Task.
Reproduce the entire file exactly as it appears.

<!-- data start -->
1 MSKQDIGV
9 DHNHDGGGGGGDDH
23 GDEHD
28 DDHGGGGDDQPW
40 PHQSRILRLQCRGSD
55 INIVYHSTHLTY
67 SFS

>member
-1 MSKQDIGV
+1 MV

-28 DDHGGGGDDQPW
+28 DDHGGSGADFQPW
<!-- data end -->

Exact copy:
1 MSKQDIGV
9 DHNHDGGGGGGDDH
23 GDEHD
28 DDHGGGGDDQPW
40 PHQSRILRLQCRGSD
55 INIVYHSTHLTY
67 SFS

>member
-1 MSKQDIGV
+1 MV

-28 DDHGGGGDDQPW
+28 DDHGGSGADFQPW